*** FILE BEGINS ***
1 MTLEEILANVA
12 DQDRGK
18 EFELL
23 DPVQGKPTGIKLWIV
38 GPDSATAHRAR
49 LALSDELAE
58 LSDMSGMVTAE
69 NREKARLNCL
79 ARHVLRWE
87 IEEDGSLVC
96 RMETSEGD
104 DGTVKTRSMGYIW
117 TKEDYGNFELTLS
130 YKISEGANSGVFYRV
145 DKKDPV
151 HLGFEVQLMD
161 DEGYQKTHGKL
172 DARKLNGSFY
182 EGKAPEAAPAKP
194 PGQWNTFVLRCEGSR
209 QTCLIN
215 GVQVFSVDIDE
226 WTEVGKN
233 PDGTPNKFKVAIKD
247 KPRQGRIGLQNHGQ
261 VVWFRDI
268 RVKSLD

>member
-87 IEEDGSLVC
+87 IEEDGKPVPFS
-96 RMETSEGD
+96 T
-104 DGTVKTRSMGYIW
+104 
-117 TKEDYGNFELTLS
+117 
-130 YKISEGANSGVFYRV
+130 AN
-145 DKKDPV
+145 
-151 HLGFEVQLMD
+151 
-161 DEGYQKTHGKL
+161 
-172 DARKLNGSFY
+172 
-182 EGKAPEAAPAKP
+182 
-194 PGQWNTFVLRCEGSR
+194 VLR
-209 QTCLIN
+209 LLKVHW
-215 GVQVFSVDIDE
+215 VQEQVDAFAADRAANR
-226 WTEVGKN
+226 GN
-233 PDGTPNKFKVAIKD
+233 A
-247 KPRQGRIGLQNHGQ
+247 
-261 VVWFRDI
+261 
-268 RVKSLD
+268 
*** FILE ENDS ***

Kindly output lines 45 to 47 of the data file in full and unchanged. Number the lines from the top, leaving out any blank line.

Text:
-172 DARKLNGSFY
+172 
-182 EGKAPEAAPAKP